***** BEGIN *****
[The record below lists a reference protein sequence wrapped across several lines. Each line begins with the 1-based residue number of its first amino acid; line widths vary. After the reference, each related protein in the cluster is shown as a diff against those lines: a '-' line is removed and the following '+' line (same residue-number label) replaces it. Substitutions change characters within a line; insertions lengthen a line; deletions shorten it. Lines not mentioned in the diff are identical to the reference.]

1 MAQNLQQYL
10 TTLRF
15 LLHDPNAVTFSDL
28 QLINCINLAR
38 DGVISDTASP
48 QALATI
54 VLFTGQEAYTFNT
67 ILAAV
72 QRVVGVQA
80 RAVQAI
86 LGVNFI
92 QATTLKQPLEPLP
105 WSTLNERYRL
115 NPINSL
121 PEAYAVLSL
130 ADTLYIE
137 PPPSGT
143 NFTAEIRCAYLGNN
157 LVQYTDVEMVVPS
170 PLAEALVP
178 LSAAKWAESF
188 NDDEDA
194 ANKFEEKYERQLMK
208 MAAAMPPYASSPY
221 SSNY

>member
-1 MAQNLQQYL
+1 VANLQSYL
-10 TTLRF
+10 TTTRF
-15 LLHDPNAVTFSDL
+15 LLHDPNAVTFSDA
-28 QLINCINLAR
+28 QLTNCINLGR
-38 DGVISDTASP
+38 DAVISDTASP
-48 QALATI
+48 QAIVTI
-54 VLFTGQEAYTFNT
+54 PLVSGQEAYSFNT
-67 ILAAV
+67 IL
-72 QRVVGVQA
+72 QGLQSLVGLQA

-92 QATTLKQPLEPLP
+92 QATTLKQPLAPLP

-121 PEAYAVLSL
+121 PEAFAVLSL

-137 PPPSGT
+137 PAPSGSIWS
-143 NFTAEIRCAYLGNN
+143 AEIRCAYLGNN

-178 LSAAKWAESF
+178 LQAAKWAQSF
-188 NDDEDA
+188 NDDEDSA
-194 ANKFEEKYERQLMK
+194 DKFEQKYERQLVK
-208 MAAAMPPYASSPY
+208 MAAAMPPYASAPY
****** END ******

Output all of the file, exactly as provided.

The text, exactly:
[The record below lists a reference protein sequence wrapped across several lines. Each line begins with the 1-based residue number of its first amino acid; line widths vary. After the reference, each related protein in the cluster is shown as a diff against those lines: a '-' line is removed and the following '+' line (same residue-number label) replaces it. Substitutions change characters within a line; insertions lengthen a line; deletions shorten it. Lines not mentioned in the diff are identical to the reference.]

1 MAQNLQQYL
10 TTLRF
15 LLHDPNAVTFSDL
28 QLINCINLAR
38 DGVISDTASP
48 QALATI
54 VLFTGQEAYTFNT
67 ILAAV
72 QRVVGVQA
80 RAVQAI
86 LGVNFI
92 QATTLKQPLEPLP
105 WSTLNERYRL
115 NPINSL
121 PEAYAVLSL
130 ADTLYIE
137 PPPSGT
143 NFTAEIRCAYLGNN
157 LVQYTDVEMVVPS
170 PLAEALVP
178 LSAAKWAESF
188 NDDEDA
194 ANKFEEKYERQLMK
208 MAAAMPPYASSPY
221 SSNY

>member
-1 MAQNLQQYL
+1 VANLQSYL
-10 TTLRF
+10 TTTRF
-15 LLHDPNAVTFSDL
+15 LLHDPNAVTFSDA
-28 QLINCINLAR
+28 QLTNCINLGR
-38 DGVISDTASP
+38 DAVISDTASP
-48 QALATI
+48 QAIVTI
-54 VLFTGQEAYTFNT
+54 PLVSGQEAYSFNT
-67 ILAAV
+67 IL
-72 QRVVGVQA
+72 QGLQSLVGLQA

-92 QATTLKQPLEPLP
+92 QATTLKQPLAPLP

-121 PEAYAVLSL
+121 PEAFAVLSL

-137 PPPSGT
+137 PAPSGSIWS
-143 NFTAEIRCAYLGNN
+143 AEIRCAYLGNN

-178 LSAAKWAESF
+178 LQAAKWAQSF
-188 NDDEDA
+188 NDDEDSA
-194 ANKFEEKYERQLMK
+194 DKFEQKYERQLVK
-208 MAAAMPPYASSPY
+208 MAAAMPPYASAPY